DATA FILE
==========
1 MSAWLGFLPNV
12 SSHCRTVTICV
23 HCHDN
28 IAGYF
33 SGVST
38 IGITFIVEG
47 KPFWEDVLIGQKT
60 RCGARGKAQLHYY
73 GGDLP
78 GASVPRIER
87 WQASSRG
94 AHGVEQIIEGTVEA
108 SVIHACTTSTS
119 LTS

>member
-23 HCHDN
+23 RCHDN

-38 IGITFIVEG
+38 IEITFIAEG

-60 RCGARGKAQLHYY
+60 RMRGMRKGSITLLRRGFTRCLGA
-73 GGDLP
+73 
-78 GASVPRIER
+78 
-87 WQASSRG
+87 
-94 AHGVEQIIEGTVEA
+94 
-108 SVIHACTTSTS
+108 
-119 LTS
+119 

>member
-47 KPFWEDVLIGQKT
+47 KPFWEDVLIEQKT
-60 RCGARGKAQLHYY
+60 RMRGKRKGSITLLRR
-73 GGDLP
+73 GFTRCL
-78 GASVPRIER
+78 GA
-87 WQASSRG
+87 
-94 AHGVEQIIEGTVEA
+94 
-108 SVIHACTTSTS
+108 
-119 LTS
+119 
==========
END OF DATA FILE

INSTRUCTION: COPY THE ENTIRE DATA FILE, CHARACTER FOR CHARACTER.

1 MSAWLGFLPNV
12 SSHCRTVTICV
23 HCHDN
28 IAGYF
33 SGVST
38 IGITFIVEG
47 KPFWEDVLIGQKT
60 RCGARGKAQLHYY
73 GGDLP
78 GASVPRIER
87 WQASSRG
94 AHGVEQIIEGTVEA
108 SVIHACTTSTS
119 LTS

>member
-23 HCHDN
+23 RCHDN

-38 IGITFIVEG
+38 IEITFIAEG

-60 RCGARGKAQLHYY
+60 RMRGMRKGSITLLRRGFTRCLGA
-73 GGDLP
+73 
-78 GASVPRIER
+78 
-87 WQASSRG
+87 
-94 AHGVEQIIEGTVEA
+94 
-108 SVIHACTTSTS
+108 
-119 LTS
+119 

>member
-47 KPFWEDVLIGQKT
+47 KPFWEDVLIEQKT
-60 RCGARGKAQLHYY
+60 RMRGKRKGSITLLRR
-73 GGDLP
+73 GFTRCL
-78 GASVPRIER
+78 GA
-87 WQASSRG
+87 
-94 AHGVEQIIEGTVEA
+94 
-108 SVIHACTTSTS
+108 
-119 LTS
+119 